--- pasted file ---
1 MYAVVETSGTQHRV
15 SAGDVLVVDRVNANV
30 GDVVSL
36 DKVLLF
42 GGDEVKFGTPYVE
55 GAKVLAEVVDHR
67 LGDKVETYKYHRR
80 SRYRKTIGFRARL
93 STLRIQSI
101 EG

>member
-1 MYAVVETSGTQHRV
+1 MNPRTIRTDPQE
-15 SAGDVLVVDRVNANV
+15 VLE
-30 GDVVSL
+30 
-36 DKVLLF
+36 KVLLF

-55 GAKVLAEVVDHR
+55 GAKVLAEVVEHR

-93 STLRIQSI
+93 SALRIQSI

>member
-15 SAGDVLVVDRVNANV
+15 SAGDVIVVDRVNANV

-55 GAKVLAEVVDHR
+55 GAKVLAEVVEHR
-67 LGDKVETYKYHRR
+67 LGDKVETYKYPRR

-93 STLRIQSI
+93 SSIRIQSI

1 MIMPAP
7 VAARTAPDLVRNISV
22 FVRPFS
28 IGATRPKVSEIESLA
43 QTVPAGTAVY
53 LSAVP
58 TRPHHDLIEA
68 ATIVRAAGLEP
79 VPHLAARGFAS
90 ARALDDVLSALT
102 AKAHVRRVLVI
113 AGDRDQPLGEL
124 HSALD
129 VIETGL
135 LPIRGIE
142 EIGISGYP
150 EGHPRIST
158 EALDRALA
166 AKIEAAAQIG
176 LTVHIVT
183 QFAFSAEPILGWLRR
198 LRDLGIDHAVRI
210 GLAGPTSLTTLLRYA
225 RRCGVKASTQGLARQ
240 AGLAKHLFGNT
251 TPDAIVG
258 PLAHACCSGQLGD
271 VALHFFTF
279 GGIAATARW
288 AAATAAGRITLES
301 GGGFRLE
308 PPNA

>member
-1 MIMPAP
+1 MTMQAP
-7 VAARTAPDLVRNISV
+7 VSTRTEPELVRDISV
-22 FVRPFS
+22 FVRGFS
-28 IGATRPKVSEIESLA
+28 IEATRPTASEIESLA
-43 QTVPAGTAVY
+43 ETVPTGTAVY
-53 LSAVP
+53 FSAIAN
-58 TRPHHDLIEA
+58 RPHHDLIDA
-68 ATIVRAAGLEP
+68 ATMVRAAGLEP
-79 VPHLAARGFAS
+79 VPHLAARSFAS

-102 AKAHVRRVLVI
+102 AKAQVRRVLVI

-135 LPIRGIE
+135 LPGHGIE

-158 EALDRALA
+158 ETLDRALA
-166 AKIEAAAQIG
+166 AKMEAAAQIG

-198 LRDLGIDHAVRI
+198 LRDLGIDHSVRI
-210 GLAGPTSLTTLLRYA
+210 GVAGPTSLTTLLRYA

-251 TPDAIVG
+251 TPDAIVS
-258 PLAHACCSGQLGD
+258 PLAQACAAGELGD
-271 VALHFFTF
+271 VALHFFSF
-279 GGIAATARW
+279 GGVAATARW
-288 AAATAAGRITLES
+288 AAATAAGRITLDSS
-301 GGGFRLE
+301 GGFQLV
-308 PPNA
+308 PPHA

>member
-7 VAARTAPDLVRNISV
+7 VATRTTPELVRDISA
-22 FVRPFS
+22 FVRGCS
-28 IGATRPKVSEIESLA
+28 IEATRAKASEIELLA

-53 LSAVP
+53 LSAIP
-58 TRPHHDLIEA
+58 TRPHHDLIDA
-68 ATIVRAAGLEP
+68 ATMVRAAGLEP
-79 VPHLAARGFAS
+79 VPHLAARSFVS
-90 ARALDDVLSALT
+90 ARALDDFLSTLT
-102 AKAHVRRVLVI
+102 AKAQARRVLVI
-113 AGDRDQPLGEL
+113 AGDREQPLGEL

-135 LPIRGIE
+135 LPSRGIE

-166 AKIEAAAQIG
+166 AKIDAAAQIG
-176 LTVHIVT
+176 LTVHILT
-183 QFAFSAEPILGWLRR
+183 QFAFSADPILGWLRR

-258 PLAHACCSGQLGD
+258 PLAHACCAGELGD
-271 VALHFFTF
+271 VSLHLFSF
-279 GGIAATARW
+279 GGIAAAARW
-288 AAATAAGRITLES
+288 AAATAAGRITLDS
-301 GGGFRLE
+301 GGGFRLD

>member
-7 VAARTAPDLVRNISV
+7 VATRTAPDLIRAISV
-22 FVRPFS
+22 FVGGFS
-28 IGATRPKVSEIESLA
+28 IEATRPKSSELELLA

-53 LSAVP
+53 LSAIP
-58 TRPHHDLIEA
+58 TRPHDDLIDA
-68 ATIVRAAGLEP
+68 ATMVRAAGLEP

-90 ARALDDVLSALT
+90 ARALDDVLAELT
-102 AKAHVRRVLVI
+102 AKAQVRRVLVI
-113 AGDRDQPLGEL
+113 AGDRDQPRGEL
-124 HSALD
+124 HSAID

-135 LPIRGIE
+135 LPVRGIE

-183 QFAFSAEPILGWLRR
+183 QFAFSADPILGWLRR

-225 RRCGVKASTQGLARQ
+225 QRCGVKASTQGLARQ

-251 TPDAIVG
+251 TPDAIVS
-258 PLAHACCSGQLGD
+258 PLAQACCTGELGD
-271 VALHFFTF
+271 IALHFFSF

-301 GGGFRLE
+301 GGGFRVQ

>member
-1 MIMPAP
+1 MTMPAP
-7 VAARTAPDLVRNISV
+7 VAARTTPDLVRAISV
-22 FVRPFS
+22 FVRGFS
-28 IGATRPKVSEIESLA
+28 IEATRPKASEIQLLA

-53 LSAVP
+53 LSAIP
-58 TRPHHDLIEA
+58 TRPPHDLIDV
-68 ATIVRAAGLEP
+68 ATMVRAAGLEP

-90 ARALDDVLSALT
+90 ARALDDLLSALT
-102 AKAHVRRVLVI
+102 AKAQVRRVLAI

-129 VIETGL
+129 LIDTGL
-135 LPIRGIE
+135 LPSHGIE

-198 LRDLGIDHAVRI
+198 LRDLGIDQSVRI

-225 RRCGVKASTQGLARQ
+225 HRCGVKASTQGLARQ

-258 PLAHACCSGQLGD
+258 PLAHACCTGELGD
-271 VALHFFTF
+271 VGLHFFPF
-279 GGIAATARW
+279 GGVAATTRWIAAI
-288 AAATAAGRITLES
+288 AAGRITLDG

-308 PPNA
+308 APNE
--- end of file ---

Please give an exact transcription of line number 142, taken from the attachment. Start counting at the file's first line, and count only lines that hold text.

+271 VSLHLFSF